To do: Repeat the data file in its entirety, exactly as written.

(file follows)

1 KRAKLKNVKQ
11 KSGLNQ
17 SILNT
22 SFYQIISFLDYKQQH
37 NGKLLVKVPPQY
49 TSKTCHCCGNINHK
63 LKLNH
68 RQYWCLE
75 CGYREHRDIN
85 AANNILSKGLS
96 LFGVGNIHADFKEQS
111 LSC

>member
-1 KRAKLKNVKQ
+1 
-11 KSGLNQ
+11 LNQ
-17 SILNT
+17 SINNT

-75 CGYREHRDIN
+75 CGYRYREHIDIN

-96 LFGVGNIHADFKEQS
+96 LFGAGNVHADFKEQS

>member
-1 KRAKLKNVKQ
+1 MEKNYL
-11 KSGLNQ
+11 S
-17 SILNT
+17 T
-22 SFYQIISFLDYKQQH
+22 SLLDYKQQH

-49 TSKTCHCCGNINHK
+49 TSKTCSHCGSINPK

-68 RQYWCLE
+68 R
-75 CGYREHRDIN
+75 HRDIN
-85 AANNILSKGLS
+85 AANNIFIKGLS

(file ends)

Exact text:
1 KRAKLKNVKQ
11 KSGLNQ
17 SILNT
22 SFYQIISFLDYKQQH
37 NGKLLVKVPPQY
49 TSKTCHCCGNINHK
63 LKLNH
68 RQYWCLE
75 CGYREHRDIN
85 AANNILSKGLS
96 LFGVGNIHADFKEQS
111 LSC

>member
-1 KRAKLKNVKQ
+1 
-11 KSGLNQ
+11 LNQ
-17 SILNT
+17 SINNT

-75 CGYREHRDIN
+75 CGYRYREHIDIN

-96 LFGVGNIHADFKEQS
+96 LFGAGNVHADFKEQS

>member
-1 KRAKLKNVKQ
+1 MEKNYL
-11 KSGLNQ
+11 S
-17 SILNT
+17 T
-22 SFYQIISFLDYKQQH
+22 SLLDYKQQH

-49 TSKTCHCCGNINHK
+49 TSKTCSHCGSINPK

-68 RQYWCLE
+68 R
-75 CGYREHRDIN
+75 HRDIN
-85 AANNILSKGLS
+85 AANNIFIKGLS